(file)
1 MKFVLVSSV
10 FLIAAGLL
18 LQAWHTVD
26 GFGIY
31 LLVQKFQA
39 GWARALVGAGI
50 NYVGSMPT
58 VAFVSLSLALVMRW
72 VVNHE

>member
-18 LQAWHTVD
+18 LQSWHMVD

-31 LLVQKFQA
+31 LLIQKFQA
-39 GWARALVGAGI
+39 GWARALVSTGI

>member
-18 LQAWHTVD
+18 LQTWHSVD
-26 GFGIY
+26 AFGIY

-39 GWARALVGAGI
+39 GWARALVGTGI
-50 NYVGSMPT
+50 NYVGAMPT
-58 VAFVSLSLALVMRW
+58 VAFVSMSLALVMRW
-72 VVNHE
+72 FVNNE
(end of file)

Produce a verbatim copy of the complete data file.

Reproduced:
1 MKFVLVSSV
10 FLIAAGLL
18 LQAWHTVD
26 GFGIY
31 LLVQKFQA
39 GWARALVGAGI
50 NYVGSMPT
58 VAFVSLSLALVMRW
72 VVNHE

>member
-18 LQAWHTVD
+18 LQSWHMVD

-31 LLVQKFQA
+31 LLIQKFQA
-39 GWARALVGAGI
+39 GWARALVSTGI

>member
-18 LQAWHTVD
+18 LQTWHSVD
-26 GFGIY
+26 AFGIY

-39 GWARALVGAGI
+39 GWARALVGTGI
-50 NYVGSMPT
+50 NYVGAMPT
-58 VAFVSLSLALVMRW
+58 VAFVSMSLALVMRW
-72 VVNHE
+72 FVNNE